Leading Kingdom Movements
For Mike Breen, the church is a spiritual family on mission together. According to him this is the clear picture of the early church. It was a family that was radically committed to each other in all aspects of life. If someone had a problem, they all had a problem. This is how the church should be understood today.
What about the gathering? “Public space” as Breen calls it, exists to remind spiritual families on mission together of the story that they are a part of, the “meta-narrative” that drives their life. This part of church is very important. Breen illustrates by saying if the missional communities are torches, they need to regularly gather in a big bon fire to reignite their passion. Torches don’t stay burning forever.
Breen believes that if kingdom movements are going to sustain than they must not be built in such a way as to require leaders and events with endless amounts of training and endless amounts of energy, resources and money. Breen suggests that movements built on large scale ventures and amazing charismatic leaders are not sustainable or scalable.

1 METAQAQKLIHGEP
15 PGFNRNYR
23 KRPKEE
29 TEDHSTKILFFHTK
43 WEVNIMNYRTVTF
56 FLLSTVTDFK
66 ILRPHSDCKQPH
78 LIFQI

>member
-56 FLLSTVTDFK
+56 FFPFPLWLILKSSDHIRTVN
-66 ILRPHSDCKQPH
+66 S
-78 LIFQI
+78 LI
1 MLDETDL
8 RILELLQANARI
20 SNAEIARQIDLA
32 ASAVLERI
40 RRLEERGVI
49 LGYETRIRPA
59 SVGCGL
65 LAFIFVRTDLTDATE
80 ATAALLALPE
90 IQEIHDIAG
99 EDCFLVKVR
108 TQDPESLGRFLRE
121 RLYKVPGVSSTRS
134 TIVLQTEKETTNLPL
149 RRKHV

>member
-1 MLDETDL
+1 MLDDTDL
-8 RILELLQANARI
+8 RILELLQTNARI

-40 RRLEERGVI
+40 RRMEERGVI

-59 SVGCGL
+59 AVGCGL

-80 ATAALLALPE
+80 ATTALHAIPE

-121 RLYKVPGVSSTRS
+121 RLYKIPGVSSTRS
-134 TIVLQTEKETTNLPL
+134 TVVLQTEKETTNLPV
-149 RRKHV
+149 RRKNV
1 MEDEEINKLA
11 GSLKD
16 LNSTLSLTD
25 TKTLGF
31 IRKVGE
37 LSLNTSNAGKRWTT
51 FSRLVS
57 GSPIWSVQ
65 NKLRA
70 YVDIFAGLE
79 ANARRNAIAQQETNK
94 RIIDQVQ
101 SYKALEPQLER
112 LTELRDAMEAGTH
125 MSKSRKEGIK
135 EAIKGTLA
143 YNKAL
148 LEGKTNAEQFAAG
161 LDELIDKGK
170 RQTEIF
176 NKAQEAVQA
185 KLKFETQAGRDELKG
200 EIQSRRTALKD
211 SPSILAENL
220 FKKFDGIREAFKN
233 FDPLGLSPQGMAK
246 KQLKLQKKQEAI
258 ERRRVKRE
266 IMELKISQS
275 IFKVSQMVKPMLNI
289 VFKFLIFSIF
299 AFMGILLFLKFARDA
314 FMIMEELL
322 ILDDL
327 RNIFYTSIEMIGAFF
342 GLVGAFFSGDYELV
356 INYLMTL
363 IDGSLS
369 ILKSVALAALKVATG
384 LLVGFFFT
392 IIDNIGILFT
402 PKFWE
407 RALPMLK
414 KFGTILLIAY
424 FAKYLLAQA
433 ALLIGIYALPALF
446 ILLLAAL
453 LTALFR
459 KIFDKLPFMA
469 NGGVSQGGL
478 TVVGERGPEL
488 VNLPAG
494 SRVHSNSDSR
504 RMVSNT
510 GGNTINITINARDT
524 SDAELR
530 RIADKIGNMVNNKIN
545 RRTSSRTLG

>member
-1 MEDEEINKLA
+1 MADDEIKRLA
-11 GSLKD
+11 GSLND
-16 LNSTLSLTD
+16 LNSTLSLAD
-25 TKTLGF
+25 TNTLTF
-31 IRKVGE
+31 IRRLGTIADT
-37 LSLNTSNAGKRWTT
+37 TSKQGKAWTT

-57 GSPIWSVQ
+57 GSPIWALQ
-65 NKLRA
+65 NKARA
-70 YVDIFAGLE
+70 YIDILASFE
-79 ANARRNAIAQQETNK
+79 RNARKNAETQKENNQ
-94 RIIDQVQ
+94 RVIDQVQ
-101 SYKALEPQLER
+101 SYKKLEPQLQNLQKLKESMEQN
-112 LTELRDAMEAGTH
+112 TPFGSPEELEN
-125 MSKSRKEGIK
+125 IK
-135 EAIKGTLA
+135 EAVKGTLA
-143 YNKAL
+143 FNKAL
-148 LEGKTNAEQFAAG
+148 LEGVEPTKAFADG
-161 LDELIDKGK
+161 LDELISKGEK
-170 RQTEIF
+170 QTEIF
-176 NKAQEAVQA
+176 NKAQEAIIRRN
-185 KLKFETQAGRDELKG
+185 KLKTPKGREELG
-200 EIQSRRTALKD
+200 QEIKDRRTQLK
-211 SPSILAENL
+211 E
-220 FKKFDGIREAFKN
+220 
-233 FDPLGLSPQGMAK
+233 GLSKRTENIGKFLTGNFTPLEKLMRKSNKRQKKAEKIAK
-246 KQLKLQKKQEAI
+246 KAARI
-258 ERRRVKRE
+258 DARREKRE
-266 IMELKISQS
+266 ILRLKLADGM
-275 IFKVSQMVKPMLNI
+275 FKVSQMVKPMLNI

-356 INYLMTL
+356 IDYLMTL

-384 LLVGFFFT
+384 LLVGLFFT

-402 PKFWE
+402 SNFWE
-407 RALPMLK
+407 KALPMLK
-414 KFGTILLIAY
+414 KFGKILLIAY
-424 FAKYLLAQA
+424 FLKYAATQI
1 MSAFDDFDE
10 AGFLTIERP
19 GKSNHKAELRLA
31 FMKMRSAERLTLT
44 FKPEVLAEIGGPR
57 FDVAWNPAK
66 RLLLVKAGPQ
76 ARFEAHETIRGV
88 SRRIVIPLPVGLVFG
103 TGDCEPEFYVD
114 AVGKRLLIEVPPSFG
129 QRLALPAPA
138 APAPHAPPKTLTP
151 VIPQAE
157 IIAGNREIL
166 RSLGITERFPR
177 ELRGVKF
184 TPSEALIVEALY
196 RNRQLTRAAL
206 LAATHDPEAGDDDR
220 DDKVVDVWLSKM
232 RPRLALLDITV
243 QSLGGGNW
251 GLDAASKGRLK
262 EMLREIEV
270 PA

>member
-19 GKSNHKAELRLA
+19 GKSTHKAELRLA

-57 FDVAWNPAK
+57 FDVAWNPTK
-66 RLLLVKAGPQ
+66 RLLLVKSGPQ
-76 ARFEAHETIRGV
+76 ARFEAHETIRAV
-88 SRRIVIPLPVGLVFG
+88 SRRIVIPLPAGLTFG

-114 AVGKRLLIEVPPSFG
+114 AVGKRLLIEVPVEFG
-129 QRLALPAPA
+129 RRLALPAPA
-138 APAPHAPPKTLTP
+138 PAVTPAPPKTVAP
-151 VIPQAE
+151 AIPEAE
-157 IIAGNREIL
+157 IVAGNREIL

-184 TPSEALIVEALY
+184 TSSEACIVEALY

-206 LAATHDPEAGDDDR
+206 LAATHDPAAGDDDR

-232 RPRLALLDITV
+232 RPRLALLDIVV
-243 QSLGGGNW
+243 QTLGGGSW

What is sustainable is having people who know how to invest their lives in others, people who disciple others to disciple others, and who create lightweight and low maintenance vehicles for discipleship and mission. He makes the case that this is the principal way the Holy Spirit has created movemental change.
One of the challenges of a sent, outward focusing, low budget, spread out kind of vision, is that missional communities can lose “spiritual mass” as they continue to divide and fan out. The key to preventing this is to develop orbital patterns in which community leaders regularly orbit back into each other’s lives, their sending group, and other spheres of spiritual influence.
His primary appeal is for the development of passionate spirituality, radical community, and missional zeal in the lives of each follower of Jesus. In the end, he gives no prescriptive way to lead a kingdom movement. He ends the book how he started it by asking the question “What is God saying and what am I going to do about it?” In Mikes story it meant he was to carry an actual wooden cross around Sheffield where he was a minister. It was through this odd start that the 3DM movement began.
I was not captivated by this book, even though much of what it says I wholeheartedly agree with. Perhaps it was the meandering writing style, goofy drawings and over alliterated outlines? I guess I am not sure, it might have been the lack of actual individual stories. The book basically said “This is how it happened, loads and loads of people came to faith, and this is what you need to know.” What I want to know about is the individual stories. Who turned to follow Jesus? What happened? This book didn’t take the time for that.